Smartphones are the stick needed to eat more carrots
• More than 4,000 Australians took part in the VegEze ‘Do 3 at Dinner’ challenge
• Men – and obese men – significantly increased their intake by an extra serve of vegetables per day
• At the end of the challenge, more than 80 per cent of participants were having 3 vegetables with dinner
New CSIRO research shows that smartphone apps could be key to addressing Australia’s significant under-consumption of vegetables, especially with men and people who are overweight or obese.
Despite evidence that eating vegetables can reduce the risk of heart disease, high blood pressure and cancer, it is estimated that more than 19 million Australians aren’t meeting their minimum dietary guideline recommendation.
Launched last year, and commissioned by Hort Innovation, CSIRO’s VegEze app uses game-like features to encourage Australian adults to eat more veggies through a 21 day ‘Do 3 at Dinner’ challenge.
More than 4,000 people have taken part in the study and of those who have completed the challenge, over 80 per cent are having three vegetables with dinner.
CSIRO scientist Dr Gilly Hendrie said the findings of the research showed that adopting a gamified approach, such as the VegEze app, was an effective way of helping improve Australia’s poor vegetable score-card.
“The app has helped tip the scales the most for obese people, with obese men consuming one extra serve and two extra types of vegetables per day, which is a significant increase.
“By the end of the challenge, the percentage of obese men that were meeting the Australian Dietary Guidelines vegetable recommendations had increased four times to 30 percent.”
“Men in general increased their vegetable intake by three quarters of a serve. This resulted in 10 percent increase of number of men meeting the guidelines, but interestingly we only saw an increase of 1.4 per cent for women,” said Dr Hendrie.
A report published by CSIRO last year highlighted that women generally eat more vegetables than men, which may account for the smaller increase.
“It’s an encouraging sign of the times to see how technology can drive healthy eating habits, especially for those groups that need it the most, like men and obese adults,” Dr Hendrie said.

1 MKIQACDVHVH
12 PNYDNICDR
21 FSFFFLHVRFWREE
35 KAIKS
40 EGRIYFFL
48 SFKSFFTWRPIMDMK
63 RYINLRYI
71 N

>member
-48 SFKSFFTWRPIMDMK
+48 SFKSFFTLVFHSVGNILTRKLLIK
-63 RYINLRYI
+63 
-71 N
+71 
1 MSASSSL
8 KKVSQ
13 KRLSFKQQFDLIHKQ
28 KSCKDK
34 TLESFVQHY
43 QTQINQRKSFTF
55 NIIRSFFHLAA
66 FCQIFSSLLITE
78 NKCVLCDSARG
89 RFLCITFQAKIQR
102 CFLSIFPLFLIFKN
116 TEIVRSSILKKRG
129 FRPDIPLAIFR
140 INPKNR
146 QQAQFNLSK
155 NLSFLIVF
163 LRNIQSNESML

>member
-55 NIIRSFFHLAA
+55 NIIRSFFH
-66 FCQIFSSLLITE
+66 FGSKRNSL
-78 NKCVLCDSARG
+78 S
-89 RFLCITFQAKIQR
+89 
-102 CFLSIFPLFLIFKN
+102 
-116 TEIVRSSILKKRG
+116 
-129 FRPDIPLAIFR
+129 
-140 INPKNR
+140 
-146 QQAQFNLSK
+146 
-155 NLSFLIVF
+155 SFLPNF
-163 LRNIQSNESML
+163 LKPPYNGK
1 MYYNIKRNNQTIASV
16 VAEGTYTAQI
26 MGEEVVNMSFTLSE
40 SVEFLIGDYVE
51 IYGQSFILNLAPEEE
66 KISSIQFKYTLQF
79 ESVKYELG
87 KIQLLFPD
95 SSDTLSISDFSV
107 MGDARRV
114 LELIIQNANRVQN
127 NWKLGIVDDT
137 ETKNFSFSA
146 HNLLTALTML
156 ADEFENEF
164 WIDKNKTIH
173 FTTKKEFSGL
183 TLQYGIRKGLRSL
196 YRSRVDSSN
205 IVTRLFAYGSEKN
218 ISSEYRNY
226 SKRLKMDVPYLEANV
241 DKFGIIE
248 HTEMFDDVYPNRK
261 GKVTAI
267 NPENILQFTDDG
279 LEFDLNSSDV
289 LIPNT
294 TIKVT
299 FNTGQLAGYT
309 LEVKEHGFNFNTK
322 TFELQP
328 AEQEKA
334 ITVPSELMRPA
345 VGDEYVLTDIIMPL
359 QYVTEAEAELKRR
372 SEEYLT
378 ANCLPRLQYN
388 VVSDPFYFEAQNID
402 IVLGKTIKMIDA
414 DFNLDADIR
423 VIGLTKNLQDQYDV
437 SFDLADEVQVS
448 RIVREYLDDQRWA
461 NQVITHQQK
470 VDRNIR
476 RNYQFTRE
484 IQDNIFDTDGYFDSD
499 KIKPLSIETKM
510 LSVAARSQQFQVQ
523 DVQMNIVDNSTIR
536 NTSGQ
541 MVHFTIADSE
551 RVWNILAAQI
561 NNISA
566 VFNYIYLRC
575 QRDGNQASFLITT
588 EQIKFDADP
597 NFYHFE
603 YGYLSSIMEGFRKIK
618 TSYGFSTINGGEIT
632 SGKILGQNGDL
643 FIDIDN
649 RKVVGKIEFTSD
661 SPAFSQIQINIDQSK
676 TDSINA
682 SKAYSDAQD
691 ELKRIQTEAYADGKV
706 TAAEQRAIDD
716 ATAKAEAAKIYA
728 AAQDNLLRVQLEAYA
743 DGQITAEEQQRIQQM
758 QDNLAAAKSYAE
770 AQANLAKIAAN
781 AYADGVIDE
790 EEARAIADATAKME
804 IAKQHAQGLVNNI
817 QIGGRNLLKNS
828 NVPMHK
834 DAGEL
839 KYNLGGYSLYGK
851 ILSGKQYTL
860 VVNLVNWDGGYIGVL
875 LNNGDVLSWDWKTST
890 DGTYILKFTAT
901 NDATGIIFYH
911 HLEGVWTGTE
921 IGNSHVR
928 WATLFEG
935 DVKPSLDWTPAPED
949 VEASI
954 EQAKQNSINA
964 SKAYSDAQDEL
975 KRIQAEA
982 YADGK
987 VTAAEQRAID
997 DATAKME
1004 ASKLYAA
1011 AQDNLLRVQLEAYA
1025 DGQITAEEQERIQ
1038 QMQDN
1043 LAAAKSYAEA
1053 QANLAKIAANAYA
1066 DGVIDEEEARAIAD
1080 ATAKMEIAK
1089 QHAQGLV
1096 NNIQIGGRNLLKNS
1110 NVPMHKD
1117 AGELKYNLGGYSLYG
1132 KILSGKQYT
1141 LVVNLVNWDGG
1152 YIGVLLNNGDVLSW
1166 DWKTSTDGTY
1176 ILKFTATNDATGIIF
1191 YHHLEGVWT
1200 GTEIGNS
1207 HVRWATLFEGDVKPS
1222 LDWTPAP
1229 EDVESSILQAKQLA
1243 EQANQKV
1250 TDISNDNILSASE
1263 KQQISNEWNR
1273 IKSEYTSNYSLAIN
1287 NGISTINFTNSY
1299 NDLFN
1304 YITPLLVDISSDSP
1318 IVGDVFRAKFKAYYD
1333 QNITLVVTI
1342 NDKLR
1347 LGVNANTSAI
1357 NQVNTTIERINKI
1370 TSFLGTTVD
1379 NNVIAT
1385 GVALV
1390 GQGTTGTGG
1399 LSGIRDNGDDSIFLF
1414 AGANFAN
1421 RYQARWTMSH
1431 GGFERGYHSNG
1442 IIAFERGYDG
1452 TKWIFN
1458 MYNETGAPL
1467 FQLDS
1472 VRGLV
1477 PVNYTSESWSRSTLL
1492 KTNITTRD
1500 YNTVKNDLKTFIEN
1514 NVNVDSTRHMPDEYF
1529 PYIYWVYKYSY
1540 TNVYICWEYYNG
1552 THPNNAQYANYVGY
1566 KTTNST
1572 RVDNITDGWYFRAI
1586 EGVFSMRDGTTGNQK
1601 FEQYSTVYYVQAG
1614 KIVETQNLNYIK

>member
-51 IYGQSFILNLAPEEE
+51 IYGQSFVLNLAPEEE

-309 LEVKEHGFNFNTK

“As Australia’s national science agency, we are focused on delivering solutions that are helping Australians live longer, healthier lives. We encourage people to take up the 21-day challenge which is free to download from the app store.”
The VegEze app helps people track their intake and tally up vegetable serves, with daily reminders and rewards to help people stay motivated and on-track.
The app and associated research was funded by Hort Innovation and developed in partnership with digital health solution provider SP Health.
Hort Innovation Chief Executive John Lloyd said the findings gave Australian vegetable growers a snapshot into the vegetable eating habits of Australians, with the aim to better serve consumers.
“Australian vegetable growers are constantly adjusting their business practices to best cater to shifting consumer demands,” he said.
“We have seen this in the rise of easily accessible vegetable snacking options such as smaller-sized beetroots and carrots, cauliflower rice and pre-cut celery. And with this insight into potential gaps in the market, growers can now see where innovations are needed to help Australians eat more vegetables, while giving them the best produce possible.”
People can still participate in the research study by doing the 21-day Do 3 at Dinner challenge. Download the free VegEze app via the Apple® App Store®: https://itunes.apple.com/au/app/vegeze/id1268951104